But I don't like clutter. Not physical clutter, emotional clutter, or even spiritual clutter. I embrace open space, nearly-empty kitchen countertops, a car devoid of "stuff". 

And for more than a few years, my to-do lists and goals centered around getting rid of things, of having less. I'm often teased because of my minimalistic mindset, and I've even been asked what I have against "stuff". 

For a long time I couldn't explain it, but about five years ago I realized that I want to free my life from physical clutter to have more time and space for the things that mean the most to me. I created a list, and I've moved it to the front of every bullet journal I've kept since then.  

My "more" list says:

          I Long for More . . . 

               a more intimate and authentic relationship with God

               more time with St and J (my son and daughter)

 
               more simplicity -- environmental,
                                               financial
                                                   possessions, including wardrobe
                                                         lifestyle
                                                              
               more creativity in my daily life

               more friendships -- true friendships

               more experiences -- travel, events

               :) more financial cushion

Less . . . to make room for more.

What do you want more of in your life? Join in the conversation by sharing your thoughts via a comment. 


Sunday, March 3, 2019

Don't Give Up!

No matter how dissimilar you and I may be, I can pretty much guarantee that we have one thing in common. In fact, I would, if I were a betting person, wager my last year's salary that  we do.

I believe that, if we could sit down together over tea or coffee and talk openly and honestly about our lives, we would find we have both experienced a time when something -- or a collection of somethings -- seemed overwhelming. When whatever we were facing seemed insurmountable and maybe even tempted us to wave the white flag of surrender. 

Give up. Give in.

I've been there. Twice. And I'm still living with the aftereffects of both of those situations.

So when I heard that Kyle Idleman (author of my long-time favorite Not a Fan, 2011) was writing a new book titled Don't Give Up, I was very excited and immediately offered to serve on its launch team.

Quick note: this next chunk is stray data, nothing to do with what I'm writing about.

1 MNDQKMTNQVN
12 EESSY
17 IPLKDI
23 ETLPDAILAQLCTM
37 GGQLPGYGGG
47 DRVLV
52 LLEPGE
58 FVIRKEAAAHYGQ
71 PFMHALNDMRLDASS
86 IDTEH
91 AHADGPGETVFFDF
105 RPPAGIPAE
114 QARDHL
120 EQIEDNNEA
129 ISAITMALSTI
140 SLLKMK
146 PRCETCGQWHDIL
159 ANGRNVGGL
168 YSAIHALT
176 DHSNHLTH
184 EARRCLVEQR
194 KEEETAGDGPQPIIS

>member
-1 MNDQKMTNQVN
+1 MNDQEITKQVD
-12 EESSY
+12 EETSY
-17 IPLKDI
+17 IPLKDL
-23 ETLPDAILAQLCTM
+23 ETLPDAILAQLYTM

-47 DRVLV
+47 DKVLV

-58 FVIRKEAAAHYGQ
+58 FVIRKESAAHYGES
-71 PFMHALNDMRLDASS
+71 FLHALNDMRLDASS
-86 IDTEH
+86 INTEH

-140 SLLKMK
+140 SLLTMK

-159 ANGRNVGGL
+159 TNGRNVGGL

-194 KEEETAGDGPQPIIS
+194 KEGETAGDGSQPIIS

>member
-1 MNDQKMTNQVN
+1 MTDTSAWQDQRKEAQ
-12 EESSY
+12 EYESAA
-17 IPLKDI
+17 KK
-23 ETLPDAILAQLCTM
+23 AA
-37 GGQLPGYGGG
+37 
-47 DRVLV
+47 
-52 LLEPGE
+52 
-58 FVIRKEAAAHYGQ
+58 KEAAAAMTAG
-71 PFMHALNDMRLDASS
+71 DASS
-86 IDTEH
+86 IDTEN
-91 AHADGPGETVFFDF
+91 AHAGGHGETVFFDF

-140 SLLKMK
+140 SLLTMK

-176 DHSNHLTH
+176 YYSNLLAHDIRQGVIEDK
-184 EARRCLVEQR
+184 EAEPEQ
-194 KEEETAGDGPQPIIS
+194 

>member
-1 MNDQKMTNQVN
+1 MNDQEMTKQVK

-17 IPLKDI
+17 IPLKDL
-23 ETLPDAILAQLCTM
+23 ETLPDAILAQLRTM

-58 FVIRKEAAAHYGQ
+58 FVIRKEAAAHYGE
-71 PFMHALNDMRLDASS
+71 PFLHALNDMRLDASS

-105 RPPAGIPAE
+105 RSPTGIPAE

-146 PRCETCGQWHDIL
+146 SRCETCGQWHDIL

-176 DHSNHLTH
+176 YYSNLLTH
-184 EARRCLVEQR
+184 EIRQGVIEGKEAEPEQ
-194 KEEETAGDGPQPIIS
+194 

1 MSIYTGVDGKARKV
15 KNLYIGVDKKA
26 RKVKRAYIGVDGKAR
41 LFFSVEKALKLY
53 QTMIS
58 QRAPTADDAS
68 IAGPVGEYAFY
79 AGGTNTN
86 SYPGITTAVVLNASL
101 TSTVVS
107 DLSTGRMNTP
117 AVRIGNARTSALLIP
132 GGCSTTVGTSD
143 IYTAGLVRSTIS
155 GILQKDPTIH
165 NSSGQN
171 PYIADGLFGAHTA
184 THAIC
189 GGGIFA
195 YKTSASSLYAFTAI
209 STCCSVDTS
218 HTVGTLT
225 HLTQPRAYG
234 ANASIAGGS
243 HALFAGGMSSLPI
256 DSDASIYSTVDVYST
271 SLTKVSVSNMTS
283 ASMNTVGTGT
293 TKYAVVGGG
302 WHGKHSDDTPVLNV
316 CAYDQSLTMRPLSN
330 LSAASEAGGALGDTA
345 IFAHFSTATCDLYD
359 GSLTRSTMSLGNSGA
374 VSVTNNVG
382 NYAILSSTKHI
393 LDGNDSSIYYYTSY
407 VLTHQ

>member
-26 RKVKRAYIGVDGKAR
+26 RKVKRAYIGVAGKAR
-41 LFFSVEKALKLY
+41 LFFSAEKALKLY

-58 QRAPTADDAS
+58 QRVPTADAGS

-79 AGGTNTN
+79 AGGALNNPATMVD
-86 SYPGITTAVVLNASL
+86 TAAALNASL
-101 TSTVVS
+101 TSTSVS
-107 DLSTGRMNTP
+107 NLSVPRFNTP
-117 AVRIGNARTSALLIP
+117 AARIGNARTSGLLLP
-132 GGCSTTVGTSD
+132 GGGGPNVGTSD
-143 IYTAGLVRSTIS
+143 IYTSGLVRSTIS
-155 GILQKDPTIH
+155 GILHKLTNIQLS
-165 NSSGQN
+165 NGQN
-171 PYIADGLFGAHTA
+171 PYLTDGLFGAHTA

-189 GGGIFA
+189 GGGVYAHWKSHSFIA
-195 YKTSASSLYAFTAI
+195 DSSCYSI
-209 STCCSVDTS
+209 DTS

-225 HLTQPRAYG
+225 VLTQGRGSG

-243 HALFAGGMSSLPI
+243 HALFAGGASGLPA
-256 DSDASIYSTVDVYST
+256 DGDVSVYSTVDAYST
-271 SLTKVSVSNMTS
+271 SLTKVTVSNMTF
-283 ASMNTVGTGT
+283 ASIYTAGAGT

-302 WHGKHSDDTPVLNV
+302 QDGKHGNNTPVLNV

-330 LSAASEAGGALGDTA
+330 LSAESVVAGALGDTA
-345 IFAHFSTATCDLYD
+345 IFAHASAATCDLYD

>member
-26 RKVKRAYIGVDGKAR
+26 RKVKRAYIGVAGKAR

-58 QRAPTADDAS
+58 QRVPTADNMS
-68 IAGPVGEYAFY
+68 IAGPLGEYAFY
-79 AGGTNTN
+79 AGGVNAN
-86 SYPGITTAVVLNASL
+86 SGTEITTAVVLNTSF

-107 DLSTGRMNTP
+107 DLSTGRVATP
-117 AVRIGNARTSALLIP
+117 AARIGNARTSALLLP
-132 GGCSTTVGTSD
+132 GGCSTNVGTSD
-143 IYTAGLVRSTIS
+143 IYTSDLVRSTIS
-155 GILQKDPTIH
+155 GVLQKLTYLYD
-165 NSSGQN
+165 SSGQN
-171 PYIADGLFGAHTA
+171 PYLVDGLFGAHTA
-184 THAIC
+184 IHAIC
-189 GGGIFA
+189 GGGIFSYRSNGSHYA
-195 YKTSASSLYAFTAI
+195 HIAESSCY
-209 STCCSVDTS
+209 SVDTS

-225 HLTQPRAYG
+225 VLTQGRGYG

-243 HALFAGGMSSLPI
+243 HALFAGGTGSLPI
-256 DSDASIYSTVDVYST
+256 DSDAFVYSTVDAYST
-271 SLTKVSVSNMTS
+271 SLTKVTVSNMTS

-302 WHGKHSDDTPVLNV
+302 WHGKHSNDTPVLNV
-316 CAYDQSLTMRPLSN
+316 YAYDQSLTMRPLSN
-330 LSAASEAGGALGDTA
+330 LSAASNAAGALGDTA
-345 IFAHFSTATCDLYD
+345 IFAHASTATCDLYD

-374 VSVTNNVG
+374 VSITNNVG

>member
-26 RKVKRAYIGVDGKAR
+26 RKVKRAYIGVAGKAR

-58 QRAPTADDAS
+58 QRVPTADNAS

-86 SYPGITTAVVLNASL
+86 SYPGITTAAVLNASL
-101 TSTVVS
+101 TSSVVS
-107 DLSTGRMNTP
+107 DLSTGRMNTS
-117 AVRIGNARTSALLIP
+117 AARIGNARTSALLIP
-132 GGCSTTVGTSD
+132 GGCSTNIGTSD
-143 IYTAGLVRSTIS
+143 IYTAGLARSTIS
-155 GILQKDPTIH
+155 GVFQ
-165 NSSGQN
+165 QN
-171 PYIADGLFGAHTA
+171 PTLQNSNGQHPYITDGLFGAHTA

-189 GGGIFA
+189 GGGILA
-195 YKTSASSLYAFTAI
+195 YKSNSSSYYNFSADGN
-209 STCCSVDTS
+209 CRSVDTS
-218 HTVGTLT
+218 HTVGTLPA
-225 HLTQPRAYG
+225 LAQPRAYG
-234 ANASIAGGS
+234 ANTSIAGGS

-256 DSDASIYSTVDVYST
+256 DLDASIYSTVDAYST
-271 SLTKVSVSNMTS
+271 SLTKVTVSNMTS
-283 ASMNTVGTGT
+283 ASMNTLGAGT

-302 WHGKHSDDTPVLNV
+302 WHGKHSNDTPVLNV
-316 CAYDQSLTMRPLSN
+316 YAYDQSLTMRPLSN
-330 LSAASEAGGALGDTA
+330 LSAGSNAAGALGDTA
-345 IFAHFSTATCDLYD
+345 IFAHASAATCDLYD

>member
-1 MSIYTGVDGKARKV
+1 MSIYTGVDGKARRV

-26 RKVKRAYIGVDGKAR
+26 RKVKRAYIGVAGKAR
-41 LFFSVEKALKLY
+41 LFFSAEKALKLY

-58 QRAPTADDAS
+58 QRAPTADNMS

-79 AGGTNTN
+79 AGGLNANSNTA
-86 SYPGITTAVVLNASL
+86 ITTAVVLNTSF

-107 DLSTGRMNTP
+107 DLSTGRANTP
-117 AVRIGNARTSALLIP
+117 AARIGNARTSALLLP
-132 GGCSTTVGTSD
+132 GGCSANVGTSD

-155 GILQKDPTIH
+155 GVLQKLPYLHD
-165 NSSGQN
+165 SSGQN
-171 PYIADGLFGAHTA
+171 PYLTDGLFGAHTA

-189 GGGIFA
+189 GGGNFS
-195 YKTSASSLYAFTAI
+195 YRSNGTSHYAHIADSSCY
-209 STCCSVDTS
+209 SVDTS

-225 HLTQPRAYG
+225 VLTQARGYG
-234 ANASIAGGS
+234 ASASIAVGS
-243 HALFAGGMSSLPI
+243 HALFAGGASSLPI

Now that I've read Don't Give Up, I'm even more excited!

Idleman immediately acknowledges that many of us are facing difficult situations, circumstances that are ugly and devastating. He goes on (in the introduction to section 1) to say, "But I've discovered that many of us have some voices of comfort in our lives yet what we really need is a voice of courage. We may feel the need for sympathy when what we really need is strength." (italics mine)

And I would say, from the perspective of someone who has spent the last 13 years dealing with significant losses (including that of my then-48-year-old husband) and their aftershocks, that Idleman has hit on a very important truth. 

Yes, the sympathy (and empathy) of others can be soothing, but it is courage -- courage to stay in the race and keep putting one foot in front of the other -- that is all too often absent and sorely needed.  

In section 1 of his newest release, Idleman encourages the reader to live courageously. To keep believing, keep fighting, and keep perspective. He goes on to discuss, in section 2, releasing ourselves from the weight of four things that all too often drag us down: anxiety, religion, lies, and unbelief. He concludes his book with section 3, in which he encourages the reader to run their race. He discusses the obstacles often faced and how to navigate them step by step, in confidence.

You might say that's nothing new, nothing you haven't heard before, BUT, and this is important, you haven't heard it through the words of Kyle Idleman.